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NCJ Number: 191420 Find in a Library
Title: Youth and Violence: Medicine, Nursing, and Public Health: Connecting the Dots To Prevent Violence
Corporate Author: Cmssn for the Prevention of Youth Violence
United States of America
Date Published: December 2000
Page Count: 52
Sponsoring Agency: American Medical Assoc
Chicago, IL 60610
Cmssn for the Prevention of Youth Violence
Sale Source: American Medical Assoc
Publishing Operation Division
515 North State Street
Chicago, IL 60610
United States of America
Document: PDF
Type: Report (Technical Assistance)
Format: Document
Language: English
Country: United States of America
Annotation: This report examines the extent and causes of juvenile violence and recommends youth violence prevention efforts based on a public health approach.
Abstract: The discussion notes that the rise in levels of fear among children, parents, and public officials regarding youth violence stems from four factors first noted in the adult population: (1) an increase in mass murders and suicides, (2) increased lethality of firearms and ammunition, (3) more random violence, and (4) fewer safe places. The public health perspective regards youth violence as a social problem that can be prevented using the same rational approach that has affected other public health challenges. The six core elements of the public health model are community-based methods, epidemiological data and analyses, ongoing surveillance and tracking, community-based interventions based on scientific analysis, evaluation and monitoring of interventions, and public education to share information. Single-focus interventions are unlikely to be effective. The Department of Justice and the Centers for Disease Control and Prevention have endorsed 10 youth violence prevention and intervention programs, collectively known as Blueprints. Priorities for preventing youth violence should include supporting the development of healthy families, promoting healthy communities, enhancing services for early identification and intervention for those at risk, and increasing access to health and mental health services. Additional priorities should include reducing access to and risk from firearms for children and youth, reducing exposure to media violence, and ensuring national support and advocacy for solutions to violence. Finally, health professionals, schools, business and civic leaders, law enforcement and the justice community, the media, families, faith-based organizations, legislators, and youth can all take specific actions to help prevent and address youth violence. Lists of information sources, biographies of members of the group that produced the report, and 44 references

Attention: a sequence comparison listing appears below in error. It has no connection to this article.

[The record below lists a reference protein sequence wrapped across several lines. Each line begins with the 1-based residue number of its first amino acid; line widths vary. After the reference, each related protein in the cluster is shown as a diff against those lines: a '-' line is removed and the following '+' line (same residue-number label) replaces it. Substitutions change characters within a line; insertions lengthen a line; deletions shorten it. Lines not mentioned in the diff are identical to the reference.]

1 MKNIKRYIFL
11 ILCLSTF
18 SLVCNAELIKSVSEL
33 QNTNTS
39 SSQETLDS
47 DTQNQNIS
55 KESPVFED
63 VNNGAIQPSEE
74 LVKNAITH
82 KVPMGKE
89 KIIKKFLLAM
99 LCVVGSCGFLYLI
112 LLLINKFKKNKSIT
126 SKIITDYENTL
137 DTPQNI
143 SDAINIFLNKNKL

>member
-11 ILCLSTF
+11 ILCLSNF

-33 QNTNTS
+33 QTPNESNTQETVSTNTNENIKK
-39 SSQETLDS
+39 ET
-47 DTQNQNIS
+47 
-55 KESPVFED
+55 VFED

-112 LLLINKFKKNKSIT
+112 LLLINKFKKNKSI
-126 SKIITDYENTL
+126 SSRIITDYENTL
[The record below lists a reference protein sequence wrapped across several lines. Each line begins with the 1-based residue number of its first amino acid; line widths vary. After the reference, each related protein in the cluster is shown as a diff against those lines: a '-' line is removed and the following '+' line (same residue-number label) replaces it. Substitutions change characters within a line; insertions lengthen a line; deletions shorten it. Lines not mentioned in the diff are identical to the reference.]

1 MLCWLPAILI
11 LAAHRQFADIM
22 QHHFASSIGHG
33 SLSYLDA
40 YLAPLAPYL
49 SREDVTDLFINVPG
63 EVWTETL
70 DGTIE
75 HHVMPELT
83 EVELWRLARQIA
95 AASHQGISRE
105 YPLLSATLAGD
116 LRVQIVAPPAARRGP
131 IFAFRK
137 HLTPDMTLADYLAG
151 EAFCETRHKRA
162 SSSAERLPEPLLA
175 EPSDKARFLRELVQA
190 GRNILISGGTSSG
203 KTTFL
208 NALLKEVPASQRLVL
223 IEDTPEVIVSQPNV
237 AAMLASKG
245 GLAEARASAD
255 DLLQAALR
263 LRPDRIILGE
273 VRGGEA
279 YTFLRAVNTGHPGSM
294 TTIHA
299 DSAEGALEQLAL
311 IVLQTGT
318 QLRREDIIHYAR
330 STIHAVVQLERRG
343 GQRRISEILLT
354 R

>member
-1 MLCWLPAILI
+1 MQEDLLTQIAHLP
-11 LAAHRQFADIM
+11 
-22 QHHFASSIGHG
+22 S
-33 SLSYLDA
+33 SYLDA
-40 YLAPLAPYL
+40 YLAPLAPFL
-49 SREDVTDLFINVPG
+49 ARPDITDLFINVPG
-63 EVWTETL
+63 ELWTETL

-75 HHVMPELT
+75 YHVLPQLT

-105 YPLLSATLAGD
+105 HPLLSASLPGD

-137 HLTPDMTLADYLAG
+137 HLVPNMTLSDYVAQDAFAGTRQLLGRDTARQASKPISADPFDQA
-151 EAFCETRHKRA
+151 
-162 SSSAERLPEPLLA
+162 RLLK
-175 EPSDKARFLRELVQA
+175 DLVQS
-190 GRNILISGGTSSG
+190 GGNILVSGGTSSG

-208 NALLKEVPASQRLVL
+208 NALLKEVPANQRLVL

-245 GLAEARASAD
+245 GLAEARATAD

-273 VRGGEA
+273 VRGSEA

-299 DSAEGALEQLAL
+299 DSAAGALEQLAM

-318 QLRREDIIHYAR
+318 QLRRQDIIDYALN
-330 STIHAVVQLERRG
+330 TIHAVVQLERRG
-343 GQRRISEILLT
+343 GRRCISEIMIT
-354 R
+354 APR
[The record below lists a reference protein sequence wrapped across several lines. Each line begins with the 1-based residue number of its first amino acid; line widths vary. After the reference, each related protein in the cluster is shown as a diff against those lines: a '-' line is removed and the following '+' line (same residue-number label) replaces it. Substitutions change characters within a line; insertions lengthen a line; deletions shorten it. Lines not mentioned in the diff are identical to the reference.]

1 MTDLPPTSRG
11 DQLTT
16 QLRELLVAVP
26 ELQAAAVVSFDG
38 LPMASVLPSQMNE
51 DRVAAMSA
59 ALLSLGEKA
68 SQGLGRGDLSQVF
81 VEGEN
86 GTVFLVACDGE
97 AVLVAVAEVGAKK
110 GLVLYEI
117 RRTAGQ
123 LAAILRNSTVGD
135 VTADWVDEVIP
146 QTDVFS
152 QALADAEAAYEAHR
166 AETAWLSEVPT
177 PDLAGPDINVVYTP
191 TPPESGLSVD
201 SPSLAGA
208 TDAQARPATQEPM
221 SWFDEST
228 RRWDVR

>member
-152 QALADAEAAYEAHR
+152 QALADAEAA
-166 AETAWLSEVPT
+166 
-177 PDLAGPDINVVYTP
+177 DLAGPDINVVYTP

Main Term(s): Juvenile delinquency prevention
Index Term(s): Child development; Community support; Family support; Interagency cooperation; Juvenile delinquency factors; Parental influence; Peer influences on behavior; School delinquency programs; Violence causes; Violence prevention; Youth development
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